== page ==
In principle, if cat owners look after all their cats and prevent them from straying, they should be able to have numerous cats – but the legislation should have some reasonable maximum number. We have dealt with a landowner with 50 cats, most of which were ferals enticed onto the property with food, which is clearly unnecessary, and in our view, unreasonable.
Perhaps cats should be treated in the same way as dogs: under the Dog Control Act, owning more than three dogs at one property requires a council kennel licence. A licence requirement for owners wanting more than three cats should be then provision of a secure cat enclosure.
The current Act provides significant powers to most rural land managers, public and private, to dispatch any cat found on land under their control. In urban areas, where wildlife may be impacted or cats are a nuisance to other landowners, the scope of the Act is very limited. There is no explicit power granted to a member of the public to trap cats in urban areas. You are within your rights to take (trapping is not mentioned) a cat found on your land and return it to the owner or take it to a cat management facility. There is nothing to stop the cat being returned to the owner and the problem being repeated.
Nuisance cats are not a priority for the TCT but in urban areas, especially where cats are likely to impact important wildlife and firearm use is prohibited, the Act should be amended to give members of the public powers to trap cats. This is problematic because it would be difficult to determine whether the cat was trapped in an important area of habitat or in the trapper’s backyard.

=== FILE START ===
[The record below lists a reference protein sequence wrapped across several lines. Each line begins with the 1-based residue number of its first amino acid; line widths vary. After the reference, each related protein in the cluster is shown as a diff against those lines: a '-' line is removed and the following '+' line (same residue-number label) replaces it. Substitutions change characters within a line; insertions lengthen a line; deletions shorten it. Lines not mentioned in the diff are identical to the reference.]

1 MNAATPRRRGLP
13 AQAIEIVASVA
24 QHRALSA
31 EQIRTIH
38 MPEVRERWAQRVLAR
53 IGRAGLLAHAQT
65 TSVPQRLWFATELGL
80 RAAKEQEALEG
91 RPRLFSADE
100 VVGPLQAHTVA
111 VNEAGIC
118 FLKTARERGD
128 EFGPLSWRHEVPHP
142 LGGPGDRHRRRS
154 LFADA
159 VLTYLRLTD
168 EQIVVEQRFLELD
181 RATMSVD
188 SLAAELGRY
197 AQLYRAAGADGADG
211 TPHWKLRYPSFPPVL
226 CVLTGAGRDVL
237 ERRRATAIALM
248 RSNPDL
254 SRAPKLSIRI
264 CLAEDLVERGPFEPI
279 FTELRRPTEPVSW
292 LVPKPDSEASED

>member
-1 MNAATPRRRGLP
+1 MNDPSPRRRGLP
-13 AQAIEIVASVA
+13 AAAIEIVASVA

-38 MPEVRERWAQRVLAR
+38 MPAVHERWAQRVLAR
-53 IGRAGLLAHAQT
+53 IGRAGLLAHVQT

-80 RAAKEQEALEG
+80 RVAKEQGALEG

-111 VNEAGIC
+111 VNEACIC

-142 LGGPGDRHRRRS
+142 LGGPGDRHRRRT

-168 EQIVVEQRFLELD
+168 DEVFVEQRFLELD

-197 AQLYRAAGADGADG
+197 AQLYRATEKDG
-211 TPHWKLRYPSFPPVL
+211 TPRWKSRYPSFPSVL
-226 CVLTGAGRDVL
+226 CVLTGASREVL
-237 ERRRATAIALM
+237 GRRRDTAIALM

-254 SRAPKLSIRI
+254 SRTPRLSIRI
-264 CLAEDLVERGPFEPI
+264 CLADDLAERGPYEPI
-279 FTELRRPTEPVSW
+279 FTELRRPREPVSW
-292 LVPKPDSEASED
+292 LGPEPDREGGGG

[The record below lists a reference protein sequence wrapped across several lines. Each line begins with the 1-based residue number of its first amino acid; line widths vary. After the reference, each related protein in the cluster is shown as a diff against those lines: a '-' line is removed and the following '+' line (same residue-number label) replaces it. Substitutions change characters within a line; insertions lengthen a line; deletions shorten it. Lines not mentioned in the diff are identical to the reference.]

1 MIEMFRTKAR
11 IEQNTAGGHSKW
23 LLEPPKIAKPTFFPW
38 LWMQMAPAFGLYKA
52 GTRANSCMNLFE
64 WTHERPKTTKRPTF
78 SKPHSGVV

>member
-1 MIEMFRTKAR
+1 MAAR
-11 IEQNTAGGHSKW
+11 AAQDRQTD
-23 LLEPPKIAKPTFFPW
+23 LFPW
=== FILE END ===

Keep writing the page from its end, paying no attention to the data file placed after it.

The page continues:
Unless trapping in urban environments is strictly regulated and closely supervised, we can see little benefit for wildlife and likely warfare erupting between cat lovers and cat haters. Social conflict would only discourage councils and the state government from trying to control cats.
If a way can be found to include a trapping provision in the Act which ensures that it is directed to benefiting wildlife, then we would be supportive of it.
On the other hand, shouldn’t the responsibility for controlling the cat lie with the cat owner? Perhaps we need instead to look at encouraging the use of cat enclosures and fencing and to investigate making such provisions compulsory.
Responsible cat-ownership survey
At the recent Sustainable Living Festival the TCT carried out a survey to determine:
- the level of support for compulsory desexing and microchipping of pet cats
- the level of support for a range of measures to control the movements of pet cats
- whether cat owners had desexed their cat/s and, if not, why not
- whether owners controlled the movements of their cats.
The results of this survey (minus any personal details) are being collated and will be provided to the state government to inform the review of the Act and will be sent to TCT members and the respondents.
A preliminary analysis shows that more than 90% of respondents supported compulsory desexing. This is particularly welcome given almost half the respondents were cat owners however, it is notable that only a minor of cat owners stated that they had actually desexed all their cats.